University of Minnesota
minnesota writing project
center for writing

Minnesota Writing Project.Center for Writing's home page.

René Montgomery


The gift of Hawthorne

Grandma didn’t actually give us Hawthorne.
We would visit it with her.
My aunt lived in Hawthorne, Wisconsin.
As a kid,
I believed that my aunt and uncle had
Named their home and the 40 acres that went with it

Hawthorne had no city busyness,
no shops, no downtown.
When we drove, we travelled
roads that grew progressively smaller.
Roads where it was rare to see
two houses within sight of each other.

At the end of the day,
Returning from Hawthorne,
Star gazing from the back seat accompanied the ride
For those that could stay awake,
and the glittering lights of the city,
as they came into sight,
greeted us,
just beyond the shadowy water of the lake,
Welcoming us back home, from our Hawthorne day.

On crisp fall Saturdays we loaded the car,
A light blue Dodge Aspen.
Grandma, Mom, Dad,
My sisters and I filled the seats
In a way that couldn’t be done
In the Toyota Corolla I drive today.
It must have been before seatbelt laws
As we crowded four of us in the back
Or maybe, Ronda, the youngest
Sat in front
Between the driver and the passenger
On the hump of the car
Where in today’s modern cars
You will find a console
For holding loose change,
And fast food receipts,
Rather than room to fit
One more in.

We didn’t squeeze together with the mindful goal
Of conserving fuel,
Gas was cheap then,
And nobody cared about global climate change
Or even considered a carbon footprint,
We all climbed into that Aspen
Simply to make the trip together.

The trunk brimmed with paper bags of groceries.
Much more than we would ever need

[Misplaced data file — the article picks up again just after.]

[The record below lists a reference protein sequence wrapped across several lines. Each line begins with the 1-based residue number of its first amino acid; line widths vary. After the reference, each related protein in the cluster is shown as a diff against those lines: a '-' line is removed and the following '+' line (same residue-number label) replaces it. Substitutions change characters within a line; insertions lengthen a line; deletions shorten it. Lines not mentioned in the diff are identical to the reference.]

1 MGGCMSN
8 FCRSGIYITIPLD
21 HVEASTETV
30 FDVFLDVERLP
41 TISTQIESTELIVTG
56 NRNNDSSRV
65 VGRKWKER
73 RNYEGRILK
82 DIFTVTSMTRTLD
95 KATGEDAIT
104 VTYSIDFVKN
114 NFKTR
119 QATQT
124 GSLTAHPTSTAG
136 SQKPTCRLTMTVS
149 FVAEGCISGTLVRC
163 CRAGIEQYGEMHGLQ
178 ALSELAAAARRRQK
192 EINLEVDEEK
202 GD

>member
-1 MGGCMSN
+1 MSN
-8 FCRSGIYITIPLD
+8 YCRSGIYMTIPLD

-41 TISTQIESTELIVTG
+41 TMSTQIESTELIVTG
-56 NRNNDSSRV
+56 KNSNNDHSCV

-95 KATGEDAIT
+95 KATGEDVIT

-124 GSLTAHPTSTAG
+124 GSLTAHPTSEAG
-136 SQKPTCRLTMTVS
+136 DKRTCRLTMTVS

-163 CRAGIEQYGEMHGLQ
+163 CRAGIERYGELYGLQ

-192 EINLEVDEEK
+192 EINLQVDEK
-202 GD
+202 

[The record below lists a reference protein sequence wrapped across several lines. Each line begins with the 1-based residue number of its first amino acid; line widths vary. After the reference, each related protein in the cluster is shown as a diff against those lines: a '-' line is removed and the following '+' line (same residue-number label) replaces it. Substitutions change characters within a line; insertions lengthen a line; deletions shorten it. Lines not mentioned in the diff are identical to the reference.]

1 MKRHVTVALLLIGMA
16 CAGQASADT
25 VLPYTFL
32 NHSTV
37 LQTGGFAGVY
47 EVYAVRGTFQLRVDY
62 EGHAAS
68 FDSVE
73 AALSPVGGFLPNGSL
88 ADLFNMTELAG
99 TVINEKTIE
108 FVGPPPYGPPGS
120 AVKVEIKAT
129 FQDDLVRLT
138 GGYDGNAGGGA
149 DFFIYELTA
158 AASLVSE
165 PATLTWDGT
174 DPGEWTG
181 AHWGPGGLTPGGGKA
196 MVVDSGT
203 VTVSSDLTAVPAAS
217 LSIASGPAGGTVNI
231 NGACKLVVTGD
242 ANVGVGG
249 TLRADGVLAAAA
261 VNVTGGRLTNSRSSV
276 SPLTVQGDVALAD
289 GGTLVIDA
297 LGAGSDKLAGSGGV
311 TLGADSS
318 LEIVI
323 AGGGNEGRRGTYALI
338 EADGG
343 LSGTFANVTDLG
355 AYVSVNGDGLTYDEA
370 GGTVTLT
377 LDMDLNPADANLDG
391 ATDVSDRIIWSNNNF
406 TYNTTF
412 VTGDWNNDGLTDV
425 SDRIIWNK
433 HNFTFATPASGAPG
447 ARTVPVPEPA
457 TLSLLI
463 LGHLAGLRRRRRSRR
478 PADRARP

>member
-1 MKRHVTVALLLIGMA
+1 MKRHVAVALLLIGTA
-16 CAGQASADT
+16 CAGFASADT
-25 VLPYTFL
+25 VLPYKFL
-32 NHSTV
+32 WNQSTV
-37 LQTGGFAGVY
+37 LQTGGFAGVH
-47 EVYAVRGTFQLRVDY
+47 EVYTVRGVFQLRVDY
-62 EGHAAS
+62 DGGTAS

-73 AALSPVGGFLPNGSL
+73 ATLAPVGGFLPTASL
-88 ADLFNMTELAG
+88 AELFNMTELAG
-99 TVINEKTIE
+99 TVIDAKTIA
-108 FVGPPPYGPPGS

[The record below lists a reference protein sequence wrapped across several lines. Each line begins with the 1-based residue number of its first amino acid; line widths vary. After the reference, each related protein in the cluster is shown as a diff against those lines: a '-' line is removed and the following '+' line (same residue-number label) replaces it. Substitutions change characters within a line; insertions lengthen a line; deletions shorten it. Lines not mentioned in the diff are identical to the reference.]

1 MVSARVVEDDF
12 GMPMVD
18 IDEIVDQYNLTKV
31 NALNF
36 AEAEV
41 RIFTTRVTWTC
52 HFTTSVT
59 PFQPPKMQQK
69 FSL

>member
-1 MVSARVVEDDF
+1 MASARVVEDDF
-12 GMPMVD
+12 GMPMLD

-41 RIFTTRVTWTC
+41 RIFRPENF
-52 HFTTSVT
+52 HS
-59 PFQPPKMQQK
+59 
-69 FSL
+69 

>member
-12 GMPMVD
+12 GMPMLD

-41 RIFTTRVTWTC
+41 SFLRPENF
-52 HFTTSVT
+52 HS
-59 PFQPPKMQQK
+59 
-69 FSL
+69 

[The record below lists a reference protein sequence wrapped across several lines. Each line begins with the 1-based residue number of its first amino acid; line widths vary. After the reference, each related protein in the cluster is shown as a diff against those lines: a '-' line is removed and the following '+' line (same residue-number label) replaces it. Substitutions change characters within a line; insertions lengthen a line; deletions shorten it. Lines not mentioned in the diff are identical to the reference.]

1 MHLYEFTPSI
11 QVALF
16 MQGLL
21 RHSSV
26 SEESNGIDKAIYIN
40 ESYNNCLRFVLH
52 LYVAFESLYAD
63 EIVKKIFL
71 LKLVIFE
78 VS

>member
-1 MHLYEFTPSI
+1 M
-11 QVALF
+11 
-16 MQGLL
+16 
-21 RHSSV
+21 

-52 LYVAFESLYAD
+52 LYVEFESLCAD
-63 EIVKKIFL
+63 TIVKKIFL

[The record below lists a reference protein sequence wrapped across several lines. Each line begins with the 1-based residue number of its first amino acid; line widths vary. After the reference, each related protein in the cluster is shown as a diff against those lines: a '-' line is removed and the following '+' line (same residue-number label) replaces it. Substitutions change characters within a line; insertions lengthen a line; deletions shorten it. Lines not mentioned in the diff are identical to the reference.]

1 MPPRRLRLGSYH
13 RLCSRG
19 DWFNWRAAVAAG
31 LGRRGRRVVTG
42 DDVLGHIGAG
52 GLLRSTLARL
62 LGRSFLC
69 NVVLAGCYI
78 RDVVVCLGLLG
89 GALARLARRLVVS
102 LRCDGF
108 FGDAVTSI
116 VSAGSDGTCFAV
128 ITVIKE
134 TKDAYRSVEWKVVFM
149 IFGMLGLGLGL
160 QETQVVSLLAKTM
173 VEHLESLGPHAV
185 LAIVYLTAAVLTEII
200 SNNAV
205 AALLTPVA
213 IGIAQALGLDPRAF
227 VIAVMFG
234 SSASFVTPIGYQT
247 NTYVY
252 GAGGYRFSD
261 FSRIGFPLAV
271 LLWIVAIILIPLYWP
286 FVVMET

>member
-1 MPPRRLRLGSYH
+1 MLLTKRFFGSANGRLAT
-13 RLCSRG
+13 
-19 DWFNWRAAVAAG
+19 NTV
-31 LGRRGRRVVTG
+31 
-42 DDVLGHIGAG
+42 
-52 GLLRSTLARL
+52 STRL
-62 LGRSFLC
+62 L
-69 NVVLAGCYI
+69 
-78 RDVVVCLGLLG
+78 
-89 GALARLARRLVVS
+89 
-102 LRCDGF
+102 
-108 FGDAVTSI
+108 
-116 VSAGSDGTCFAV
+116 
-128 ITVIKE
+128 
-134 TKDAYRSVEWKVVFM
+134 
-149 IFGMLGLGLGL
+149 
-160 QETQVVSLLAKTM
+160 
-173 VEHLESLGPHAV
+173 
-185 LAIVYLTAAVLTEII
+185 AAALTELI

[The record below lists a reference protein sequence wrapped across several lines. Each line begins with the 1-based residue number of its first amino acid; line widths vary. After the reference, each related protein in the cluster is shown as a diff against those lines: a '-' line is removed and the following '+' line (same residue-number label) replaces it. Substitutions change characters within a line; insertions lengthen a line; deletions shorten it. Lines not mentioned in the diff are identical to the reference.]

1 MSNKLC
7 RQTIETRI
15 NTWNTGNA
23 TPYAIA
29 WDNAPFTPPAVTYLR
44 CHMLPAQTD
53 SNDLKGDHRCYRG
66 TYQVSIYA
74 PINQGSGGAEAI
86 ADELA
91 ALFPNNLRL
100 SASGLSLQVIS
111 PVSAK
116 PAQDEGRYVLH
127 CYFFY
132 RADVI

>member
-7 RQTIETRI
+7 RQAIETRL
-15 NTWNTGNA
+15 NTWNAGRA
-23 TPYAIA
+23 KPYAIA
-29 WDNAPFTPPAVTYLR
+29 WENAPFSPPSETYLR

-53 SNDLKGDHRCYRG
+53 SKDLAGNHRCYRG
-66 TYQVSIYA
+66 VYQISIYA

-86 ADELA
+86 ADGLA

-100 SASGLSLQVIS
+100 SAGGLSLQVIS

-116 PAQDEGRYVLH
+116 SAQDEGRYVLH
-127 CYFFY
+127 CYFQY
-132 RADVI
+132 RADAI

For this day trip to Hawthorne.
Back then I never realized
That the food in those bags--
The 10 pounds of potatoes,
The frozen ground beef,
The cases of Coke, and Sprite,
And whatever else we packed in--
Those groceries, were never used that day,
But instead
Simply and quietly
Found their way into the pantry space
Of my aunt, and uncle, and their three growing boys.
Except for maybe a bag of chips,
Or a box of Saltines
To supplement our meal
Of “Leftovers Soup”
And a fresh loaf or two of
“Last Night’s Mashed Potato Bread”
Already making the living room windows steamy
And the air of the house delicious.

I did not know that Leftovers soup
Was a recipe of necessity.
To me it was a luxury,
My favorite soup,
A recipe too complicated for my mom,
A splendid concoction only to be enjoyed
On Hawthorne days.

I didn’t know that
“Last Night’s Mashed Potato Bread”
Wasn’t an artisan bread secret
But was made because of unemployment
And weeks of hard times
And from a desperate need to be frugal.
I thought it was a bread so special
Only my aunt knew how to bake it
And that the recipe was kept
Under lock and key
Deep in the dark closet
At the bottom of the entry way stairs
at the house in Hawthorne.

For me,
Hawthorne was a place of food
Of talk and laughter
And play.
Often the play was mixed with a little work,
Like stacking wood for the wood stove,
But what did I know?
Wood stack was a game my cousin’s hated to play
They acted as if it was a chore,
But I lived in a house without a woodstove
And my sisters and I
Enjoyed a good game
And loved to stack the wood
Into our arms
And trek back across the yard
To make neat piles, like Lincoln Log forts,
Near the door to the house,
In Hawthorne.

The best playtime, though
Came in the late winter or early spring,
Depending on the year,
When the Maple trees
Let down their sap
And the promise of Maple Syrup
Echoed in the woods.
A walk into the “back 20”
Brought the drumming of sap
Plopping into patient buckets
And smoke from the boiling fires
Caressed the air
And tinged the breezes with sweetness.

Family no longer lives in Hawthorne
The house, the yard, and the “back 20”
Have all been sold.
The boy cousins are grown
Gone now to lives of their own.
The aunt and uncle rest
Retired and settled on lake property
They bought and developed years ago.

I miss that maple syrup, that soup, and that bread.
The sugar-free Hungry Jack I use now
Has only a faint reminiscence of
The real thing.
I never learned to make
“Last Night’s Mashed Potato” bread,
But have a recipe
For my bread machine
That includes a cup of instant potato flakes
That tastes pretty good.
I do not keep that recipe under lock and key,
And I will share it with you,
If you ask.